Sidebar Site Navigation
Day of the Cowboy Poem: State of Mind
July 21, 2009 — By Tim Rush
Real cowboys are a dying breed,"
Old Len Johnson said to me one day.
"Every year I more and more concede
That this life's a goin' the way
"The wolf and buffalo have gone.
Just a few survivors still remain
Old timers, like me, almost alone,
Who balance the old ways with gain.
All my years I've looked toward
Movin' cattle spring and fall.
A' horseback, pushin' em' forward
And back ag'in. Tendin' the season's call.
"Started out, a kid in school's grade four -
Fall roundup with my dad
And ranchers all 'cross this valley's floor.
Bone tired, mostly. But, always glad
"To be out in the prairie air
That rang with the cattle's voices
And show I had the nerve to dare
To ride and make hard choices.
"Stock, now's "drove" in noisy crates!
Big diesels and a solitary man.
Flyin' eighty down the Interstates,
Trailin' cows in a perforated van."
And, I thought how Len's regret was right
But, only in a way.
Yes, the horseback treks into the night,
Have nearly passed away.
And few remain who knew the strong
Bond of neighbors on the range,
Before fences, who took all October long
To gather cattle of their grange.
Yet, believers in the values of the ranch
Have increased ten thousand fold
In those like me who missed the chance
Of the long drive in the cold.
But, who know the horse and gear -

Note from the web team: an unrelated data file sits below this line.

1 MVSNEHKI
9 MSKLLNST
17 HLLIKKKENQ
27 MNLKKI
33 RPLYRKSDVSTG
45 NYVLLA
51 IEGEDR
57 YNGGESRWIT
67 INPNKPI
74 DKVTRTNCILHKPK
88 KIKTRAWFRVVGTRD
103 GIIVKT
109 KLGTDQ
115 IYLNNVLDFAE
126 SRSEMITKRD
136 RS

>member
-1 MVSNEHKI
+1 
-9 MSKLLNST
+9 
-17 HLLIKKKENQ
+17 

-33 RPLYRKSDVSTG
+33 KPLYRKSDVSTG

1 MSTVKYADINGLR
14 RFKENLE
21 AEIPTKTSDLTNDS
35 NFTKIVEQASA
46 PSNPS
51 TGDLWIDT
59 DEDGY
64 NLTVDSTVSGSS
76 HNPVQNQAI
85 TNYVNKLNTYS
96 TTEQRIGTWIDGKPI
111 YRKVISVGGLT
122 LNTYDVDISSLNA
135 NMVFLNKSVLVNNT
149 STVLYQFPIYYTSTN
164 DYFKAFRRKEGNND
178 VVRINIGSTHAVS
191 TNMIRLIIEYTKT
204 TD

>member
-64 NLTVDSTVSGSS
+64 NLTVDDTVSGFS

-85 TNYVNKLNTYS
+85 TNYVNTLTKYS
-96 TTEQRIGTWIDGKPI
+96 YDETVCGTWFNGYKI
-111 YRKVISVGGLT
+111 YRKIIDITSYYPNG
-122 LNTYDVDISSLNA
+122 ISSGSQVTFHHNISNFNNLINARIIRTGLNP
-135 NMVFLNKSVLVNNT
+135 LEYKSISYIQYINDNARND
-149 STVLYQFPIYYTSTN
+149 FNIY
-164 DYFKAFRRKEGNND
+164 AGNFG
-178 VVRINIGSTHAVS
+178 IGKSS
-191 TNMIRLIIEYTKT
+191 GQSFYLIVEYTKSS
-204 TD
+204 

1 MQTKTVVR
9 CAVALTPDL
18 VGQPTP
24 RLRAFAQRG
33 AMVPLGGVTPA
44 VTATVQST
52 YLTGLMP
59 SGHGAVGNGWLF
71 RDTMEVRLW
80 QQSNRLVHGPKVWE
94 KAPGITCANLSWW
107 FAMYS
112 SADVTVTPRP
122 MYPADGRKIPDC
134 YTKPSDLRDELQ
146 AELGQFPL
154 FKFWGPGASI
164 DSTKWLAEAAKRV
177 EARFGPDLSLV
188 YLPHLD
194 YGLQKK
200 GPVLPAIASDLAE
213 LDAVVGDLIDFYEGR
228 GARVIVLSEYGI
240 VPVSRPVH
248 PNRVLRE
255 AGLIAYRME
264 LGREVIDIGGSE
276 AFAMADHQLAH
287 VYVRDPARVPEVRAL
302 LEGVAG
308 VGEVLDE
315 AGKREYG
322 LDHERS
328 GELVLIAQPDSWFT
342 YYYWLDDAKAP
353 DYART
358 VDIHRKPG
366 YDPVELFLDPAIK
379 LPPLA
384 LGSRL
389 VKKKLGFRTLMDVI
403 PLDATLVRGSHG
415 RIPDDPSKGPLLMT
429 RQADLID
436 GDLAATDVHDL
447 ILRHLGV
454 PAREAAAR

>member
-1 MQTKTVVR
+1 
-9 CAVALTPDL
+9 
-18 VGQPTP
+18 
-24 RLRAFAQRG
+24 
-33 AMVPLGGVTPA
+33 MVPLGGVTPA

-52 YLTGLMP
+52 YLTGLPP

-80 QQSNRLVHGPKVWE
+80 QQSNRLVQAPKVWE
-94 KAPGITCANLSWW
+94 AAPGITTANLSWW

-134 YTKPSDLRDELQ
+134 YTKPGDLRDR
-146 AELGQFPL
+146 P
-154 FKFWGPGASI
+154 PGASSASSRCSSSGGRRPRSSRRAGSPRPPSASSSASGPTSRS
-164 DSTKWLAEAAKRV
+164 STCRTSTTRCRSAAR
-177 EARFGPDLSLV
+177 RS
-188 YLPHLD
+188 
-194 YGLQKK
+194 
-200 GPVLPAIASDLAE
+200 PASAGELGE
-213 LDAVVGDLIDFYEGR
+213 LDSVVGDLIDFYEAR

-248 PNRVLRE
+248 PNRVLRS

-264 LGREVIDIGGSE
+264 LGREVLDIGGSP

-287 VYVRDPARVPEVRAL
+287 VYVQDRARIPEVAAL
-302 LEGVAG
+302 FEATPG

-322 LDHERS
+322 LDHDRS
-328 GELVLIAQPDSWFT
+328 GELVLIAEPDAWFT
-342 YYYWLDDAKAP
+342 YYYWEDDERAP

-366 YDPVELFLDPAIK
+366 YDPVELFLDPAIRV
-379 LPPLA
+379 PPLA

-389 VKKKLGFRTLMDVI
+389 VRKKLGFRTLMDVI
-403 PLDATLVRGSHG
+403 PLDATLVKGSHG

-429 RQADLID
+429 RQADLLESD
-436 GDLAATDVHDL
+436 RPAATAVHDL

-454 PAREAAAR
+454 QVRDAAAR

Ties to the cowboy's past.
Who sees the right thing crisp and clear,
And finishes the necessary jobs in the last
Hour of the night. Hard and tough,
On the outside, maybe. Inside, soft
As the hand, though he's had enough,
Helps the little kitten down from the loft.
Who, each day's early morn, rises to the call
Of duty - however it's defined.
Shows me how maybe, after all,
"Cowboy's" a state of mind.
- R. Timothy Rush
Tim Rush, professor of elementary and early childhood education at the University of Wyoming, joined the UW faculty in 1982. He has cooperated in teacher preparation with the Northern Arapaho and Eastern Shoshone people of the Wind River Indian Reservation to revitalize their ancestral language and culture.
As a cowboy poet he has written a bit, taught a couple of courses on the genre, entertained on stage, at chuck wagon campfires, and in classrooms, as part of weekly lessons on writing. These often involve a few guitar chords, harmonica music - melodies and some blues riffs.
For a couple of years, he has helped provide safe haven for 500 BLM mustangs. Over the years, he has helped neighbors gather and drive, doctor and brand, thousands of cattle. "Lightening struck so close one day that it lifted us a foot off the ground," he says. "Horse work can be risky, but I feel most alive doing necessary work with horses."
UW observes National Day of the Cowboy
Posted on Tuesday, July 21, 2009